Even if you're not a professional, the key for anybody is to just be consistent. No matter your experience level, we suggest setting schedules for writing, approval, and publishing content (blogs, etc.). Speak to the audience you want to reach and publish the content close to the same time every week. Being consistent like this can help your audience know what to expect.


The blogs specifically are going to help you be found by people looking for answers. A key point here is to add value. Add an extreme amount of value. How can you add value to your audience? Can you provide valuable knowledge on the latest happenings in your industry, how your product or service is helping people (soft sell) (i.e. software for organization can give people more time with their families). Remember, just add the value without worrying too much about what you receive from it. Sure, you can offer your product and such, but we can’t stress enough: just add value—it’s good for your brand.


Furthermore, we highly suggest connecting your social media audience to your blog. This can allow you to put the link to the blog in your Instagram bio (for example) and tell the audience to check it out by following the link.


Ads need to be a relevant, tailored experience.

Get Specific With Your Target

Lastly, the final piece is digital advertising. In this case, for us, this was running Facebook & Instagram ads. Since all of the content was original (meaning we shot and edited everything), we were able to customize each ad for the audience we were targeting. For instance, the 50+ demographic usually has a different message and tone that needs to be communicated than the message to the 20 somethings. Ads need to be a relevant, tailored experience.


The point is to get really specific in who you’re advertising to. We have found that this specificity converts to leads and those leads convert to sales at an astronomically higher percentage. Why is this? Because people want a curated experience. People want their music streaming to be tailored to their preferences just like they want ads for their clothing tailored to their desires and preferences.


When ads are tailored to specific people in mind, it creates a happy experience for the consumer. To properly test ads for audiences and target at least one desired demographic, we suggest that you should expect to spend at least between $500 and $1,000 per month per platform—at least! Some companies spend more than this in a day. Not all companies are the same and not all budgets are the same, of course. You (as the business leader) should know what a realistic customer acquisition cost (CAC) should be and what the lifetime value (LTV) of a customer is. Reading this will help you start determining how much you should invest into your ad budget to get the return on investment (ROI) that you want.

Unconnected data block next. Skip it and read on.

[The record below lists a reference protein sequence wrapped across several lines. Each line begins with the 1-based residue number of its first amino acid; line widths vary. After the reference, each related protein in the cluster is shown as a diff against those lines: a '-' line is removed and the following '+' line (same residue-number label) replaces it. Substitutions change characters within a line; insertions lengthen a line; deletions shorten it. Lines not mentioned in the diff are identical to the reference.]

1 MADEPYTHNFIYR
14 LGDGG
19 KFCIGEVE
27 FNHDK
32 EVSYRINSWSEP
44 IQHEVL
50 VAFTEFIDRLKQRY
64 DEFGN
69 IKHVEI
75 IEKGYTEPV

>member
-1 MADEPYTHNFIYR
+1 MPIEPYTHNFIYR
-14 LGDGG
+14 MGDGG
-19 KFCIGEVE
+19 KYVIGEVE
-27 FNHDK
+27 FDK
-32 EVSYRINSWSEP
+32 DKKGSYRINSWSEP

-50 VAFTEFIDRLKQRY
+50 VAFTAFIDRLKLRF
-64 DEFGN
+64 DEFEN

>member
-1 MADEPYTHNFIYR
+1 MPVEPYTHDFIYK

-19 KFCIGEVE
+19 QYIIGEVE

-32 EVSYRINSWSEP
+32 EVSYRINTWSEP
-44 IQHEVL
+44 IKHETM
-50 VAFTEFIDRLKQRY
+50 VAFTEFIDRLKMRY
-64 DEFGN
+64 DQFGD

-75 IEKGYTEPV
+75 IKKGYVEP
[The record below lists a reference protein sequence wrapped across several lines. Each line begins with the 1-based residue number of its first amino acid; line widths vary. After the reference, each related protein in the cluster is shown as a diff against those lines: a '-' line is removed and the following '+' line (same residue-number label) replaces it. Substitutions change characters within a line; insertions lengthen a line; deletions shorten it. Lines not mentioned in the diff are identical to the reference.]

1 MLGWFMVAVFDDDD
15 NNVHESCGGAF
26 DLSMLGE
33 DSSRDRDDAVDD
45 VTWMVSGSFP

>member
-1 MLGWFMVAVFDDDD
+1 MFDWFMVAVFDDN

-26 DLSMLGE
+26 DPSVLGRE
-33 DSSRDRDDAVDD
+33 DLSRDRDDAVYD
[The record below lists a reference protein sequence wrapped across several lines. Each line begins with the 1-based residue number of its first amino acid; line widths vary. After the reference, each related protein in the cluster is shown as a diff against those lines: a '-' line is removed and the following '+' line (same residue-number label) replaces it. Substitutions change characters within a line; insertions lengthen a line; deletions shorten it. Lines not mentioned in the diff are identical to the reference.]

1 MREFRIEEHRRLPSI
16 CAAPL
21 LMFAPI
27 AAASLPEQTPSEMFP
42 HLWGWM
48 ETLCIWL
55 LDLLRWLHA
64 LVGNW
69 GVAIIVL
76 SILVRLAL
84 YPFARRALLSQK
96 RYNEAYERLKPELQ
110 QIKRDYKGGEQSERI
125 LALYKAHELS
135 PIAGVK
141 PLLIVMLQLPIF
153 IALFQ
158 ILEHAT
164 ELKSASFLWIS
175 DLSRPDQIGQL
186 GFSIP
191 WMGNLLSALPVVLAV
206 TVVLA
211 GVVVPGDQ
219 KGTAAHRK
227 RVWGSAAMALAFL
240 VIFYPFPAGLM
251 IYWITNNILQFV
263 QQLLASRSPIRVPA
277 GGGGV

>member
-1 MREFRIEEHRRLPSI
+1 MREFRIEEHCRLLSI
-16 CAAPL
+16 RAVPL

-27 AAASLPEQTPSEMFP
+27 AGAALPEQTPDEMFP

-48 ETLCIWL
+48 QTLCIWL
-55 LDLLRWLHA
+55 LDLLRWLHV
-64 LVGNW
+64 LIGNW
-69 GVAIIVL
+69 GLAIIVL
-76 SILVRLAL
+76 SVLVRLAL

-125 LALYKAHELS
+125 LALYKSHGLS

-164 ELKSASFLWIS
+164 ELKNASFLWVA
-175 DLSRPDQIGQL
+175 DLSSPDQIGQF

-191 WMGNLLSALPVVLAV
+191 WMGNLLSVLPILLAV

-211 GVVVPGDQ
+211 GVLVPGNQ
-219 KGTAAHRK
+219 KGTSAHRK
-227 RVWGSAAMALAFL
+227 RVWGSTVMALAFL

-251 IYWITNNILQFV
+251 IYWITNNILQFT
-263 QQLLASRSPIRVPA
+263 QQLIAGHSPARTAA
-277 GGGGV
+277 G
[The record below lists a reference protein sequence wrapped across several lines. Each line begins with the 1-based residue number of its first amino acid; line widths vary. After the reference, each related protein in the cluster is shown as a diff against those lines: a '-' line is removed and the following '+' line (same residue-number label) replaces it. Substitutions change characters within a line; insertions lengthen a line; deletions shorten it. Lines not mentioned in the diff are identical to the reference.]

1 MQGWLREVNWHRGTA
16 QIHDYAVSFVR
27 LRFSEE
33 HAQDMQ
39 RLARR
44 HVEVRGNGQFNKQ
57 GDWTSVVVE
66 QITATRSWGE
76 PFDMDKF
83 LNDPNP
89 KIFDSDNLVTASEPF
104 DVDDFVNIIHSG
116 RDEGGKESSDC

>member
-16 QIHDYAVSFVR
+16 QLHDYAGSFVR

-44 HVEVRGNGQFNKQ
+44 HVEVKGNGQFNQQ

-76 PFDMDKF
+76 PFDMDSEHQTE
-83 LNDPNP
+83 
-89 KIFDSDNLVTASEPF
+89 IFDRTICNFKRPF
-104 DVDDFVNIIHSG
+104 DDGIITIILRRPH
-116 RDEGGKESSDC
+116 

You can do each of the 'prongs' of the ‘trifecta’ separately (SEO, Social Media Marketing, and Digital Advertising), but the best results come from using them together because there is a lot of overlap--meaning they mesh really well and feed off of one another.


For example, you could just run ads on Facebook without ever actually making any posts or having any other social media profile. This could lead to two potential issues. For one, the audience that is ad fatigued is going to keep on scrolling and you'll miss opportunities. Secondly, if an audience wants to look more into your brand (which many people will if they don’t know you yet), they will check out your social profile. So, if that’s lacking or looks unprofessional, they’ll move on and likely won’t become customers. That disconnect doesn’t provide a lot of trust. The trifecta is powerful.


Recap

The plan for the budget included a few Instagram posts per week targeting their desired audience, weekly work done on their website and through blogs for SEO, and multiple ads ran for their targeted audiences on Facebook and Instagram. The results of our marketing strategy led the brand to be able to expand their team by hiring more people, they were able to invest back into their company and increase their growth even more.


Action Items

Build brand awareness through a great social media strategy. Post often, consistently, and add a ton of value with photos and video that represent your brand vision.


Capitalize on the vastness of the internet by getting found through search engines. SEO is a long-term strategy and shouldn’t be stopped. Your SEO strategies may change and adapt, but continuity is rewarded by Google and other search engines.


Create an advertising budget based on a realistic customer acquisition cost and the lifetime value of a customer. Knowing these numbers will allow you to see on paper what you can actually afford and expect by the investment in the ads that are created. Don’t forget to make your ads specific to the demographic you’re targeting—less ‘vanilla.’


We transformed the brand in this case study from being a ‘product company’ to a lifestyle brand that translated into loyal followers and more sales. It's been a great journey. We understand this information could seem overwhelming to execute or even apply as a busy business owner yourself, and that’s why we exist. You can head over to this link here to discover opportunities for marketing your business. Now, go boost your brand awareness and get more sales!